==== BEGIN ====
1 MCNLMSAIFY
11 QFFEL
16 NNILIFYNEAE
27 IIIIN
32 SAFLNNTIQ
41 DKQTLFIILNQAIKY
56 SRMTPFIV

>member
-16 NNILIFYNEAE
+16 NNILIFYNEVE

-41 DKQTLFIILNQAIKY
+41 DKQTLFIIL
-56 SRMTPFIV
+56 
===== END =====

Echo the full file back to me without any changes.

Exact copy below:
1 MCNLMSAIFY
11 QFFEL
16 NNILIFYNEAE
27 IIIIN
32 SAFLNNTIQ
41 DKQTLFIILNQAIKY
56 SRMTPFIV

>member
-16 NNILIFYNEAE
+16 NNILIFYNEVE

-41 DKQTLFIILNQAIKY
+41 DKQTLFIIL
-56 SRMTPFIV
+56 